There is however good evidence to show that Pāhekā dominated systems treat Māori in ways that inhibit good engagement, and that when Māori services are provided (separate or integrated) Māori have better outcomes and are more likely to engage.

                Irihapeti Ramsden's work a really good place to look for understanding on this. Here's a good starter. Note how she's talking about making changes for all cultures

                Many Māori have experiential reasons to not trust mainstream medicine. Because of how they've been treated, or mistreated.

                The best outcomes come from culturally appropriate services, and integrated care ie make rongoa Māori available alongside GP and specialist care. We won't get that by positioning Western Science as the be all and end all. This is one of the reasons why I think the position of segregating Māori culture is a fail.

                btw, rongoa has a science base as well, to the extent that some of the plants have been studied. It's a particular Western view to see it as lesser or ineffective.


                (you might know Chris Pook from twitter)

                • tsmithfield

                  Thanks for your various thoughtful responses. I feel like I have learned something.

                • Anker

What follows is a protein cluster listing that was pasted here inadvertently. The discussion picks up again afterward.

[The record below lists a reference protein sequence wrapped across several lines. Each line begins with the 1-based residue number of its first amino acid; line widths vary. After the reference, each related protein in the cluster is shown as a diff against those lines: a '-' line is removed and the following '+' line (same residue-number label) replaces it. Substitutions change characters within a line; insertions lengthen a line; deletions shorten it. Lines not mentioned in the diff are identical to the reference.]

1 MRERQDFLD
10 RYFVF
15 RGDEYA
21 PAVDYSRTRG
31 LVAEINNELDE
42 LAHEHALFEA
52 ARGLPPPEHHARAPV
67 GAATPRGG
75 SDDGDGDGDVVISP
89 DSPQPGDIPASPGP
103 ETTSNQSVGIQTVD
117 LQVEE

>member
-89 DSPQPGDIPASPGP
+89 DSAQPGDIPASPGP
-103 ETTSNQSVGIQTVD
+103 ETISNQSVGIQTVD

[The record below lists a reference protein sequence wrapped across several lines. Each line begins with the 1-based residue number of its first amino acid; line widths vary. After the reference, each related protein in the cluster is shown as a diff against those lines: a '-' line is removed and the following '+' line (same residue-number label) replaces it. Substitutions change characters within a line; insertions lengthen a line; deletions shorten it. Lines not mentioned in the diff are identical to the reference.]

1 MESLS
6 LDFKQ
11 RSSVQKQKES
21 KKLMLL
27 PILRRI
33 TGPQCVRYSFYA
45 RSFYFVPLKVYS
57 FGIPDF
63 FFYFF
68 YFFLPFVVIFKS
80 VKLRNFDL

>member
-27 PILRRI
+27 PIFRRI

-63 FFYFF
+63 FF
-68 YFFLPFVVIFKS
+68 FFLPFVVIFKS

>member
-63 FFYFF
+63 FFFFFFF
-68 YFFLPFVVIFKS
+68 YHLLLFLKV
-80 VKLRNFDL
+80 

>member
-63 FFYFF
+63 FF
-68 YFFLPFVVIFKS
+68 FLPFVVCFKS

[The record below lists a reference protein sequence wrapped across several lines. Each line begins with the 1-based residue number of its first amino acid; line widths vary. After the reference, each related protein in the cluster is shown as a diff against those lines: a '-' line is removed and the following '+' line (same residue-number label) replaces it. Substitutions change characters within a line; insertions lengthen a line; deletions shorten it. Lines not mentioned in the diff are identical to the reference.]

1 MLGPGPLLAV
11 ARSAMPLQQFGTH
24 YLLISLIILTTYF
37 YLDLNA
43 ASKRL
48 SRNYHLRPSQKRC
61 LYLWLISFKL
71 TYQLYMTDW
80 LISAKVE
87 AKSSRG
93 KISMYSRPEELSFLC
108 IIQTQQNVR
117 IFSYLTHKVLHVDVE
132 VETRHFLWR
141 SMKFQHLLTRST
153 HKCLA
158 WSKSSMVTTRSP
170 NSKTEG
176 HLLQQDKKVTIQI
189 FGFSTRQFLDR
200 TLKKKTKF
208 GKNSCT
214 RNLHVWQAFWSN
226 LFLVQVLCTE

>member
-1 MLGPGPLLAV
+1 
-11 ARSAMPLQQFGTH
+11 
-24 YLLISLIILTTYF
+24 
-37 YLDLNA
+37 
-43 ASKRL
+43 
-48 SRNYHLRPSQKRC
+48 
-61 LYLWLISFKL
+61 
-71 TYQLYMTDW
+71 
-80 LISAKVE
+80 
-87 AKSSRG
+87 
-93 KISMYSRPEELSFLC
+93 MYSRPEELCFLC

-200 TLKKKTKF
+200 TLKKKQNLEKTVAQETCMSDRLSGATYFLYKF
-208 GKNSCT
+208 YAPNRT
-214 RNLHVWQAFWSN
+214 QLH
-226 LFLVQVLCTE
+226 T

Thanks Weka.

                  I am not on twitter.

                  I am not at all surprized Kawakawa leaves have been proven through science to have healing properties. St Johns Wort is a herb that the Germans did much research on and it was found to have an anti depressant effect. It is not to be taken with other anti depressants though as many herbal medicines are not to be taken with allopathic medicine.

                  It is sad that Maori find it hard to access healthcare because of mistrust due to their experiences. Richie Poulton from the Dunedin Longitudinal study put out a statement during the pandemic about the anti vaxers. They analyed data from the study participants that showed those who were anti vax were more likely to have experienced adverse life events in childhood and had anti authority tendancies.

                  I will read Ramsdem's article.

                  Having worked in the health sector in the 1990s we managed to engage well with Maori and their whanau.

            • Shanreagh

              I didn't follow this point from Anker either.